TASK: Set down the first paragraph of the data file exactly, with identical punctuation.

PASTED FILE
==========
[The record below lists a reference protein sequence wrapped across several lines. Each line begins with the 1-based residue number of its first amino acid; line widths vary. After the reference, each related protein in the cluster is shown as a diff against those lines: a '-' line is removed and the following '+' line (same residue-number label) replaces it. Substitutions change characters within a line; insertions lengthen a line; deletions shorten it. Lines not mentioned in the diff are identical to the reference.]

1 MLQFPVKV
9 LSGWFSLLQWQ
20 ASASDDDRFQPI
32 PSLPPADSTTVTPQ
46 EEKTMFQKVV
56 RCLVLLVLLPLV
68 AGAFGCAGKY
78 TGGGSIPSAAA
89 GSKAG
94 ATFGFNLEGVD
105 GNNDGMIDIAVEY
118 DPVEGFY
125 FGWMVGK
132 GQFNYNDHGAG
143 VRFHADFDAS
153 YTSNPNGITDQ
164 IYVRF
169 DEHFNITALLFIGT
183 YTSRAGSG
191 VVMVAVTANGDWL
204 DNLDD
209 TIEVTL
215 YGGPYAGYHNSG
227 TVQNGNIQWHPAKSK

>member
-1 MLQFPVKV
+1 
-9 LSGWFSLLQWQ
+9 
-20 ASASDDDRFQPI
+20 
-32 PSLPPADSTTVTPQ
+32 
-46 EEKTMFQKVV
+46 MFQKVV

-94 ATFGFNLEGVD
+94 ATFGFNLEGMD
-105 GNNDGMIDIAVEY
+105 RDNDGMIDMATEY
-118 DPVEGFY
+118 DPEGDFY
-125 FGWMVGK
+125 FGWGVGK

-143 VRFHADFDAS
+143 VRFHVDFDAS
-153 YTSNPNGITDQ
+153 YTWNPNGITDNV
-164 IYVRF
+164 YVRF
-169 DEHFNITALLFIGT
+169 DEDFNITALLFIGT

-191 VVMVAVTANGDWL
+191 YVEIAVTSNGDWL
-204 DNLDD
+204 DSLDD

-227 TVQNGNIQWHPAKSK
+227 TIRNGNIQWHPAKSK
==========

[The record below lists a reference protein sequence wrapped across several lines. Each line begins with the 1-based residue number of its first amino acid; line widths vary. After the reference, each related protein in the cluster is shown as a diff against those lines: a '-' line is removed and the following '+' line (same residue-number label) replaces it. Substitutions change characters within a line; insertions lengthen a line; deletions shorten it. Lines not mentioned in the diff are identical to the reference.]